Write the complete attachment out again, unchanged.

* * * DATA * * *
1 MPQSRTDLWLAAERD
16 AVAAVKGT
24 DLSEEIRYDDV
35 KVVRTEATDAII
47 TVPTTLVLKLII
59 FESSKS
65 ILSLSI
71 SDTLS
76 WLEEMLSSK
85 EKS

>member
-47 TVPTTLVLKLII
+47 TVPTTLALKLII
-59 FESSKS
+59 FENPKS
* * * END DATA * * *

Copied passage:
1 MPQSRTDLWLAAERD
16 AVAAVKGT
24 DLSEEIRYDDV
35 KVVRTEATDAII
47 TVPTTLVLKLII
59 FESSKS
65 ILSLSI
71 SDTLS
76 WLEEMLSSK
85 EKS

>member
-47 TVPTTLVLKLII
+47 TVPTTLALKLII
-59 FESSKS
+59 FENPKS